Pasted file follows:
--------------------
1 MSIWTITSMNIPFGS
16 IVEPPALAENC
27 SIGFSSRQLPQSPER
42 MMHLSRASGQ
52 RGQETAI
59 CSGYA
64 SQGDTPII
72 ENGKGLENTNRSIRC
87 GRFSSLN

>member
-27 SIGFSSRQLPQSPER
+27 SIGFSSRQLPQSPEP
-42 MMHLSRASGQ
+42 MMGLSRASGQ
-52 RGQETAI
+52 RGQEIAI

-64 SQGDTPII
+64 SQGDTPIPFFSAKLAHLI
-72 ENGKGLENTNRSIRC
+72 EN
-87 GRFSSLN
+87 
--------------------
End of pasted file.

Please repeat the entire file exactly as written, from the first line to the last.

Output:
1 MSIWTITSMNIPFGS
16 IVEPPALAENC
27 SIGFSSRQLPQSPER
42 MMHLSRASGQ
52 RGQETAI
59 CSGYA
64 SQGDTPII
72 ENGKGLENTNRSIRC
87 GRFSSLN

>member
-27 SIGFSSRQLPQSPER
+27 SIGFSSRQLPQSPEP
-42 MMHLSRASGQ
+42 MMGLSRASGQ
-52 RGQETAI
+52 RGQEIAI

-64 SQGDTPII
+64 SQGDTPIPFFSAKLAHLI
-72 ENGKGLENTNRSIRC
+72 EN
-87 GRFSSLN
+87 